Inside the National Bank of Washington's branch at the busy corner of 8th and H Street NE, a bank officer leaned back in his chair and explained the grim facts of economic life that govern his relationships with the business people on the street.

"Perhaps we may tend to look a little differently (at this area) because of the uncertainty if the economic conditions here," said the officer, who said he had grown up in the H Street area during the 1930s and 40s but who asked not to identified. "The loans are made to be repaid, you know."

He paused, adjusting his tie.

"No so-and-so" - he named a nearby business - "how long do you think that business is going to last? One businessman told me he has been broke into so many times he doesn't know whether he's coming or going. He may have been a customer here for 20 years, but I've seen his business go from here" - he held one hand high -" to here" - he held the other hand low -" and, well how can I loan to him?"

He shook his head.

Another problem, he said, has to do with stringent new requirements to protect privacy of individuals and to insure fair reporting and notification in credit matters. These requirements he said, have enormously increased the paperwork the bank must do to grant a loan and has given rise to problems like employers refusing to give information on employees who applying to the bank for a loan.

"How many letters can you write before you can't make a $500 loan because of the cost?" asked the officer."I feel sorry for people who came in here who don't understand. I've had people who've come in here for years, and in the past I could accommodate them on short notice. Now I can't do it."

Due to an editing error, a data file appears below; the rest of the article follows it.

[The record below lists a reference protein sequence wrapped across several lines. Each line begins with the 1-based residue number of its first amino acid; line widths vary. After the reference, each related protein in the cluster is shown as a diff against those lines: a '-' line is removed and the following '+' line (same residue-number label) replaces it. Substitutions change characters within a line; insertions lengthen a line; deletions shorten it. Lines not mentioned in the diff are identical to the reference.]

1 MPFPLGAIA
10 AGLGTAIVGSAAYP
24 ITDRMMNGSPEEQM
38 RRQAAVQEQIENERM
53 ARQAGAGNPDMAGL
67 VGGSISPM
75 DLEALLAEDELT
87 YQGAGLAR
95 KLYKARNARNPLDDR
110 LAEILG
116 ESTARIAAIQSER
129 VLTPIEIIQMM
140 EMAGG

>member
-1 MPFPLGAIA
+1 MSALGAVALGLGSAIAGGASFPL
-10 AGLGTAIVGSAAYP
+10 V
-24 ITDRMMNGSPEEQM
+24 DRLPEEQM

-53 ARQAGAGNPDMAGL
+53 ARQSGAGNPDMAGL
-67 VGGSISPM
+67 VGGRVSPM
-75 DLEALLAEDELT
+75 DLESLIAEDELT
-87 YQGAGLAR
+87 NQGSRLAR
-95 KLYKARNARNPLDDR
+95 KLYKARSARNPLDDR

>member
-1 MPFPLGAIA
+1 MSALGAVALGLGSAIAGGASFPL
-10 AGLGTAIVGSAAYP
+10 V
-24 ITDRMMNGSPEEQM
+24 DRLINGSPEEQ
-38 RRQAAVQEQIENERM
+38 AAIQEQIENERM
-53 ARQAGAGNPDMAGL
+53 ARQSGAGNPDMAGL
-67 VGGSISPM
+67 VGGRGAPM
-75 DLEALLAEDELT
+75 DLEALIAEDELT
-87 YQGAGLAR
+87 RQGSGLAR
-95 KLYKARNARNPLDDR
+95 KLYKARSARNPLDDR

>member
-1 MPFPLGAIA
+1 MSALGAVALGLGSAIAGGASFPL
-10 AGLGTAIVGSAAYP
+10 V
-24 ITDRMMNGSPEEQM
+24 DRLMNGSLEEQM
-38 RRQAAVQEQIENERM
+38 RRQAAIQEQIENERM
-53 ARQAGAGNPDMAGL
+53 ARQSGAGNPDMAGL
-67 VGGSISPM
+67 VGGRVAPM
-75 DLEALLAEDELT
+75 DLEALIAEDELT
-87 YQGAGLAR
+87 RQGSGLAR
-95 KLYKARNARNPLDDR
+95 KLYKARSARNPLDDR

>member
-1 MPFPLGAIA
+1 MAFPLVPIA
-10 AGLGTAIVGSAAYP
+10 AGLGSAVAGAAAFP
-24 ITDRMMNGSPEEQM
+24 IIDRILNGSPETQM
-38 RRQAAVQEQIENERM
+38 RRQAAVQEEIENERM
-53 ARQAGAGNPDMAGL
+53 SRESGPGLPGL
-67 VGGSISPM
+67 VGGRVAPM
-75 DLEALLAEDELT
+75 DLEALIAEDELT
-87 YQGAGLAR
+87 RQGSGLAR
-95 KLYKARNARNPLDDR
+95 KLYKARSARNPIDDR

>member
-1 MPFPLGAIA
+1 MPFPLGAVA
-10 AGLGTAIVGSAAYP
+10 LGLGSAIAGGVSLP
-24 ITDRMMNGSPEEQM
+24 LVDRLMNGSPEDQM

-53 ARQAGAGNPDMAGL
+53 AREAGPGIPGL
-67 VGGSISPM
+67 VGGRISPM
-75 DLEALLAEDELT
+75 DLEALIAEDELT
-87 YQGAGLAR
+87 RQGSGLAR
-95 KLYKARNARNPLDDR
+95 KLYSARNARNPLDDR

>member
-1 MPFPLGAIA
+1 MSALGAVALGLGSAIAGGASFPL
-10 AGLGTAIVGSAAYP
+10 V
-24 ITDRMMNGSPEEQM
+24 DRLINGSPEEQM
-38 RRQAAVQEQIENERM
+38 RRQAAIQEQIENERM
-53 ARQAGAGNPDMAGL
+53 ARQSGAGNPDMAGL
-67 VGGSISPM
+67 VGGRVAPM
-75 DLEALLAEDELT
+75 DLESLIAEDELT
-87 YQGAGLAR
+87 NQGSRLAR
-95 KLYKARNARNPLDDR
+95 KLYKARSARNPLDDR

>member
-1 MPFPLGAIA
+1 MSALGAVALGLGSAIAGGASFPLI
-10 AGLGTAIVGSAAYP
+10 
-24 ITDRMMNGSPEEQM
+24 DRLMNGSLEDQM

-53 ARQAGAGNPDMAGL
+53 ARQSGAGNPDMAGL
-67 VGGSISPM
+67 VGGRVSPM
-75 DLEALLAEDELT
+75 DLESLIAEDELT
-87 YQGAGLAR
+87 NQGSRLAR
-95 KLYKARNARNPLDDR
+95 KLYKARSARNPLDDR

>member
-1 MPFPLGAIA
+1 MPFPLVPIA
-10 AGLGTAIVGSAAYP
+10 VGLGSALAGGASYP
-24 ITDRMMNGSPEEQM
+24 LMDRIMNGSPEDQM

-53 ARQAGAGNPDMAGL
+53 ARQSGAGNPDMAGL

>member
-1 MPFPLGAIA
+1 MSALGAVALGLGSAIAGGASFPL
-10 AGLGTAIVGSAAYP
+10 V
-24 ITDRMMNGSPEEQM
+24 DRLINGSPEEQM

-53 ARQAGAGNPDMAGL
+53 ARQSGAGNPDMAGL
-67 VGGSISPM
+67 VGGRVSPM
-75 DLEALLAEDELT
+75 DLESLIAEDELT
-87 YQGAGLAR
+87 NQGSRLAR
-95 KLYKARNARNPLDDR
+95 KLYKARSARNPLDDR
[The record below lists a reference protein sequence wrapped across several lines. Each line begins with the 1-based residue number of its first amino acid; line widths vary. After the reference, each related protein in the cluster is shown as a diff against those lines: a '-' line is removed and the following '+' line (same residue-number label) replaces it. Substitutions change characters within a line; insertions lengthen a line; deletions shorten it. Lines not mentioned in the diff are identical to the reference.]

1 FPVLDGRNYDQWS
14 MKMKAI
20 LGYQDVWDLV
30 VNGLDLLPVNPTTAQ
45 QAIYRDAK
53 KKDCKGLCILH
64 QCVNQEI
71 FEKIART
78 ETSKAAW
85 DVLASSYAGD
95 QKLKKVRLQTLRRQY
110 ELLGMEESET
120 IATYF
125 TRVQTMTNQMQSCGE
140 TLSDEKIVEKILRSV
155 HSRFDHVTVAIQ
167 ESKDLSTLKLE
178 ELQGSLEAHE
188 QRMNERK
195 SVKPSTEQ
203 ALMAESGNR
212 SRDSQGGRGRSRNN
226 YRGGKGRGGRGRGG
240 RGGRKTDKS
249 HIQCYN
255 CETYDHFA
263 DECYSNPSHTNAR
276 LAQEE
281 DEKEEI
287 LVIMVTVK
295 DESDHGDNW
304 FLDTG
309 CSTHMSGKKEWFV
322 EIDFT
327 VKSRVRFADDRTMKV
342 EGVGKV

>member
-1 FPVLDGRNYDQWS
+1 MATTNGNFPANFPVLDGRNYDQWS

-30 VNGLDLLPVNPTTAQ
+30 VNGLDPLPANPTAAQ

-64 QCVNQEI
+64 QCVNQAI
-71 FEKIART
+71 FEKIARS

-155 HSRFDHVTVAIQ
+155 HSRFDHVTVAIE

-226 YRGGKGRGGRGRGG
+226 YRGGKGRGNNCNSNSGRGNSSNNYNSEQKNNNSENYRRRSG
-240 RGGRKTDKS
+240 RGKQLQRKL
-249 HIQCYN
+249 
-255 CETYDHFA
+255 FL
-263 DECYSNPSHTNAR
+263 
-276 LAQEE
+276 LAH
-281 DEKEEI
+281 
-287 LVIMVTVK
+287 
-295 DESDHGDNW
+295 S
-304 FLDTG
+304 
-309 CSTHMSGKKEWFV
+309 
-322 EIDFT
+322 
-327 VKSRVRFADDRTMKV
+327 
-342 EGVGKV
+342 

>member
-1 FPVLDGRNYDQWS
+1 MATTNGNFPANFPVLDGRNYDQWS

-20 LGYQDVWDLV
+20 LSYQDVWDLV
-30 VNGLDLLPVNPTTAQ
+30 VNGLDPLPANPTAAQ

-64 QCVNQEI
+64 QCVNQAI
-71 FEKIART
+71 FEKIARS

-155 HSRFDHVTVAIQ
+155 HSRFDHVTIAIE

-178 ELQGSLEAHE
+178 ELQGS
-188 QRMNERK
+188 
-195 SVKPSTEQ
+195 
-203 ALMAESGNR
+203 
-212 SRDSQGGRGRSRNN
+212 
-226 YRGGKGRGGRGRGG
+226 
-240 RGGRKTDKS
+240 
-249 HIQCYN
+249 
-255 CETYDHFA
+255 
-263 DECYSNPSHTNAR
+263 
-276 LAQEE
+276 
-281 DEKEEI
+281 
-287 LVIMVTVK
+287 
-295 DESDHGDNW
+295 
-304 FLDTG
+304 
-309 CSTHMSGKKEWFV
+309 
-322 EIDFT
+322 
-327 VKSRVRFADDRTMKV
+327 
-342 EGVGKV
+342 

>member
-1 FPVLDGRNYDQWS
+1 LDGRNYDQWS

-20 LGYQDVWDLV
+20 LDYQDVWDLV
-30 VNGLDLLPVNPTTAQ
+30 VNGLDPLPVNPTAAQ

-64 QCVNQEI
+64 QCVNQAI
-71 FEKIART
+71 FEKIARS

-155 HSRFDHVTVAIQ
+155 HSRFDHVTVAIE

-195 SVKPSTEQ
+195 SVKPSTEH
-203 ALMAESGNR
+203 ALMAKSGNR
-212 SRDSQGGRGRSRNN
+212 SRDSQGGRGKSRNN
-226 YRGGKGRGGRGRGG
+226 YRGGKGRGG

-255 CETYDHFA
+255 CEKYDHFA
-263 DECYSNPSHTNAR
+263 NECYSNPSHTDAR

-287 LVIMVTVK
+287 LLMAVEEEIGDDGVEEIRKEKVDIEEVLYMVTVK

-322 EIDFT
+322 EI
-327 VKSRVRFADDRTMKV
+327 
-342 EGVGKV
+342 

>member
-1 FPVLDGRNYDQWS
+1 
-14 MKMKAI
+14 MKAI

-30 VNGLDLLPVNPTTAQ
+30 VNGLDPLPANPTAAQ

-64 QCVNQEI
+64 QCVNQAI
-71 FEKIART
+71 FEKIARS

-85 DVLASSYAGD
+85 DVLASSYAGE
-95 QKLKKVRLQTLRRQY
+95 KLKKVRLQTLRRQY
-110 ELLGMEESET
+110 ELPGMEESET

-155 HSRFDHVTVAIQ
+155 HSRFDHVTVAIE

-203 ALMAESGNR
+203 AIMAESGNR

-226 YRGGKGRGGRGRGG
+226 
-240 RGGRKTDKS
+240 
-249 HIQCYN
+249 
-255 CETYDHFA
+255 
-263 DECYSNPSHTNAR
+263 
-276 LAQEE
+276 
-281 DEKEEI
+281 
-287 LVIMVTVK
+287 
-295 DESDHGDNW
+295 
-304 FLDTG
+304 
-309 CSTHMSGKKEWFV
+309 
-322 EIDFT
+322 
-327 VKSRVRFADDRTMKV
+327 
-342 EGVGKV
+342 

This bank officer also said he is skeptical of persons who come to him seeking loans to refurbish their business or houses in the H Street area and who try to tell him that the area is part of the Capitol Hill expansion. He thinks that the area is too far from the Hill to be described this way, and that such a description is basically a psychological trick designed by speculators and real estate people to build up the area.

"They want to keep the capitol Hill idea in front so people will feel more at ease," he said. "But how far do you go with it? Do you do it all over the city?"

Currently, according to business people and others in the area. H Street itself forms a psychological barrier of sorts. They say it is much easier to get a loan on property lying south of the street - on the Capitol side - than on property lying to the north.

While many think that barrier will be broken, the bank officer doesn't agree. He thinks it is just as likely that the bottom may fall out of the Capitol Hill expansion before it truly rejuvenates the H Street corridor or passes farther to the north.

"I talk to the business people here," he said. "In some cases they feel they lose much going out the front door (in thefts) as they ring up on the cash register. I grew up on H Street when the street was (filled with large, profitable businesses) . . ."

Again he shook his head.

"We want to be known in the area as a very civic and very community-oriented bank, but our hands get tied.